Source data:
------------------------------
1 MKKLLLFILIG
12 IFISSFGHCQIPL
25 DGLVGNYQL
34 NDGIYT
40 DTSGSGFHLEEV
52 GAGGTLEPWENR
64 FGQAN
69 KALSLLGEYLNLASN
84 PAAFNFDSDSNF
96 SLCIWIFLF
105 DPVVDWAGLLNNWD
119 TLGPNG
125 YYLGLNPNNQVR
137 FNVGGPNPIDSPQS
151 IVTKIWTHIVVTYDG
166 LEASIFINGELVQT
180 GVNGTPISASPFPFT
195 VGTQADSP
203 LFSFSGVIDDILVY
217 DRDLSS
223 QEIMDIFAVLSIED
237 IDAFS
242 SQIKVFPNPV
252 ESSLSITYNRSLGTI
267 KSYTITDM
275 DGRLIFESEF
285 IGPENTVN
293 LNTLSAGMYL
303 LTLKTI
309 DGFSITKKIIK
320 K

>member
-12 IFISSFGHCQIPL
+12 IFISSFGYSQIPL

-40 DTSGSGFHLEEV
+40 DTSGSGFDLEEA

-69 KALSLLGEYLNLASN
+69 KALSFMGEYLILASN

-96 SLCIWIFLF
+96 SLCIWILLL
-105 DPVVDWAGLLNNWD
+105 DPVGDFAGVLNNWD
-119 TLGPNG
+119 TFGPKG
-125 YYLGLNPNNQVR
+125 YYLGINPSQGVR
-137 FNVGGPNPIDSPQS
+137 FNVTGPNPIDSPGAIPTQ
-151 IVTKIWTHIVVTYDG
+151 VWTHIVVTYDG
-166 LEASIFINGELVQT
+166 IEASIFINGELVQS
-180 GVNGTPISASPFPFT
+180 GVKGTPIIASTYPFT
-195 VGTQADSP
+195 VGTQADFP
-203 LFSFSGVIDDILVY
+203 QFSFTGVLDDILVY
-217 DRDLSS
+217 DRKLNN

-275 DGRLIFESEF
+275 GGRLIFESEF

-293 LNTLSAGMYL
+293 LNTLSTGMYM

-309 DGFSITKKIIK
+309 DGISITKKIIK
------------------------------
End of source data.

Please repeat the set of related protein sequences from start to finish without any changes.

1 MKKLLLFILIG
12 IFISSFGHCQIPL
25 DGLVGNYQL
34 NDGIYT
40 DTSGSGFHLEEV
52 GAGGTLEPWENR
64 FGQAN
69 KALSLLGEYLNLASN
84 PAAFNFDSDSNF
96 SLCIWIFLF
105 DPVVDWAGLLNNWD
119 TLGPNG
125 YYLGLNPNNQVR
137 FNVGGPNPIDSPQS
151 IVTKIWTHIVVTYDG
166 LEASIFINGELVQT
180 GVNGTPISASPFPFT
195 VGTQADSP
203 LFSFSGVIDDILVY
217 DRDLSS
223 QEIMDIFAVLSIED
237 IDAFS
242 SQIKVFPNPV
252 ESSLSITYNRSLGTI
267 KSYTITDM
275 DGRLIFESEF
285 IGPENTVN
293 LNTLSAGMYL
303 LTLKTI
309 DGFSITKKIIK
320 K

>member
-12 IFISSFGHCQIPL
+12 IFISSFGYSQIPL

-40 DTSGSGFHLEEV
+40 DTSGSGFDLEEA

-69 KALSLLGEYLNLASN
+69 KALSFMGEYLILASN

-96 SLCIWIFLF
+96 SLCIWILLL
-105 DPVVDWAGLLNNWD
+105 DPVGDFAGVLNNWD
-119 TLGPNG
+119 TFGPKG
-125 YYLGLNPNNQVR
+125 YYLGINPSQGVR
-137 FNVGGPNPIDSPQS
+137 FNVTGPNPIDSPGAIPTQ
-151 IVTKIWTHIVVTYDG
+151 VWTHIVVTYDG
-166 LEASIFINGELVQT
+166 IEASIFINGELVQS
-180 GVNGTPISASPFPFT
+180 GVKGTPIIASTYPFT
-195 VGTQADSP
+195 VGTQADFP
-203 LFSFSGVIDDILVY
+203 QFSFTGVLDDILVY
-217 DRDLSS
+217 DRKLNN

-275 DGRLIFESEF
+275 GGRLIFESEF

-293 LNTLSAGMYL
+293 LNTLSTGMYM

-309 DGFSITKKIIK
+309 DGISITKKIIK